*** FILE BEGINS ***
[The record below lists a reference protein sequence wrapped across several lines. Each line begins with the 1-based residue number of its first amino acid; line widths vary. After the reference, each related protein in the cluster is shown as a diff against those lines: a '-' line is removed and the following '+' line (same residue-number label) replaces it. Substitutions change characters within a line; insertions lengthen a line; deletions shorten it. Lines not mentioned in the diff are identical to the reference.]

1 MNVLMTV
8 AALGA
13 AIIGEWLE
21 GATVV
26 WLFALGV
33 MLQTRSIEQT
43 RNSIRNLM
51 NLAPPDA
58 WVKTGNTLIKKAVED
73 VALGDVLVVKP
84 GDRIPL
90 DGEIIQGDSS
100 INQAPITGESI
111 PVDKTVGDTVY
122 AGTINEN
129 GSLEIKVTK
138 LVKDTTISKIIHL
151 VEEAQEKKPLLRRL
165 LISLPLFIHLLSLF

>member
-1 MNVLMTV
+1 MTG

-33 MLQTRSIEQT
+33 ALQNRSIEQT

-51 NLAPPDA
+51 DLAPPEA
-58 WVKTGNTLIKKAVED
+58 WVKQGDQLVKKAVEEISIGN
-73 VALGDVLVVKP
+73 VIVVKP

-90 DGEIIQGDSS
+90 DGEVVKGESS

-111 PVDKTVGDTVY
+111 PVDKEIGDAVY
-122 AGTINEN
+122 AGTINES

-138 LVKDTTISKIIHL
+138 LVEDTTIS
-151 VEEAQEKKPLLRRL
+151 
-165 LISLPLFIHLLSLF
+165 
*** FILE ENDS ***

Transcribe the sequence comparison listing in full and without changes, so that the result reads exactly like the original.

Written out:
[The record below lists a reference protein sequence wrapped across several lines. Each line begins with the 1-based residue number of its first amino acid; line widths vary. After the reference, each related protein in the cluster is shown as a diff against those lines: a '-' line is removed and the following '+' line (same residue-number label) replaces it. Substitutions change characters within a line; insertions lengthen a line; deletions shorten it. Lines not mentioned in the diff are identical to the reference.]

1 MNVLMTV
8 AALGA
13 AIIGEWLE
21 GATVV
26 WLFALGV
33 MLQTRSIEQT
43 RNSIRNLM
51 NLAPPDA
58 WVKTGNTLIKKAVED
73 VALGDVLVVKP
84 GDRIPL
90 DGEIIQGDSS
100 INQAPITGESI
111 PVDKTVGDTVY
122 AGTINEN
129 GSLEIKVTK
138 LVKDTTISKIIHL
151 VEEAQEKKPLLRRL
165 LISLPLFIHLLSLF

>member
-1 MNVLMTV
+1 MTG

-33 MLQTRSIEQT
+33 ALQNRSIEQT

-51 NLAPPDA
+51 DLAPPEA
-58 WVKTGNTLIKKAVED
+58 WVKQGDQLVKKAVEEISIGN
-73 VALGDVLVVKP
+73 VIVVKP

-90 DGEIIQGDSS
+90 DGEVVKGESS

-111 PVDKTVGDTVY
+111 PVDKEIGDAVY
-122 AGTINEN
+122 AGTINES

-138 LVKDTTISKIIHL
+138 LVEDTTIS
-151 VEEAQEKKPLLRRL
+151 
-165 LISLPLFIHLLSLF
+165 